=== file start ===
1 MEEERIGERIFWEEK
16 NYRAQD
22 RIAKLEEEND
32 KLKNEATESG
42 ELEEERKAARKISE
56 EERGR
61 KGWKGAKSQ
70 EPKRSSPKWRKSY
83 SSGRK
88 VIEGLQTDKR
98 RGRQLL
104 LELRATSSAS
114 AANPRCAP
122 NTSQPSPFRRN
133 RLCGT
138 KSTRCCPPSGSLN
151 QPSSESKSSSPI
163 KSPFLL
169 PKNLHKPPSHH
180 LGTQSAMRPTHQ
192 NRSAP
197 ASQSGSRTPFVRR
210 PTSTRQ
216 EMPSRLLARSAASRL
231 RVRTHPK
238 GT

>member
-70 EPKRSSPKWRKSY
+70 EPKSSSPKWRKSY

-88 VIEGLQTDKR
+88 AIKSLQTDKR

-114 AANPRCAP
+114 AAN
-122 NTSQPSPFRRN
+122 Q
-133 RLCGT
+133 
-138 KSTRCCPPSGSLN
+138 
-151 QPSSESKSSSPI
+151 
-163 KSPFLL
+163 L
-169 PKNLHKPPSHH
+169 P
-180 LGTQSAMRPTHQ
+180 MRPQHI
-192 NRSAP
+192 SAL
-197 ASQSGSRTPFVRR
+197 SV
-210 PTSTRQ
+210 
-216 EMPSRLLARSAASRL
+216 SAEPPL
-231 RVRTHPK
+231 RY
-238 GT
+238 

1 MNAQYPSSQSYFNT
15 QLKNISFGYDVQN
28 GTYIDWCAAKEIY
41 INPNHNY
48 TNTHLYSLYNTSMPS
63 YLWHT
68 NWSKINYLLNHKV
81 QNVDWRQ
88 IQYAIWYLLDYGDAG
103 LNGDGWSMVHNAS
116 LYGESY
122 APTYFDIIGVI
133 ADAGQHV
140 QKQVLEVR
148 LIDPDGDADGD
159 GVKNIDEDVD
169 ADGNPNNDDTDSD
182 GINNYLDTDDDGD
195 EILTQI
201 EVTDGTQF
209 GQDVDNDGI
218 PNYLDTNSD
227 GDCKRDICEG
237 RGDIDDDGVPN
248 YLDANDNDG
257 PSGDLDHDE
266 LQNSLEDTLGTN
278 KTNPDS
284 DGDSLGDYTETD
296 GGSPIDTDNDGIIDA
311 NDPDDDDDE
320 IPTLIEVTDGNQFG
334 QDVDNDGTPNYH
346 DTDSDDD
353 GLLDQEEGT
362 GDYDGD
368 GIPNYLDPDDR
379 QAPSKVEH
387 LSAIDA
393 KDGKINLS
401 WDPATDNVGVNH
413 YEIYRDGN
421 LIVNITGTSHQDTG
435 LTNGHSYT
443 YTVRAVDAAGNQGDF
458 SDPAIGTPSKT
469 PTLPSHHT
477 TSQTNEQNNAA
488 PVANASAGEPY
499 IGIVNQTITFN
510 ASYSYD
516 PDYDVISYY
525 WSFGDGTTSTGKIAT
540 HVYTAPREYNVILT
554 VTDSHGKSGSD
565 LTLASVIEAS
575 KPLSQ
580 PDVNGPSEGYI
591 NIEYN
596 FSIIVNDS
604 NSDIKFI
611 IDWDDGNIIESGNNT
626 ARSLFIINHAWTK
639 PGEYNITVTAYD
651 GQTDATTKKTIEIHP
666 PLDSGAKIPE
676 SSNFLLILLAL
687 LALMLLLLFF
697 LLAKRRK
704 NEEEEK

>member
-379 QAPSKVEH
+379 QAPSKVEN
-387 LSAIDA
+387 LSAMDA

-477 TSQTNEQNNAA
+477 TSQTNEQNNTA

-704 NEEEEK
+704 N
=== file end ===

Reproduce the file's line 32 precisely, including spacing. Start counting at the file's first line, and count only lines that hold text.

-114 AANPRCAP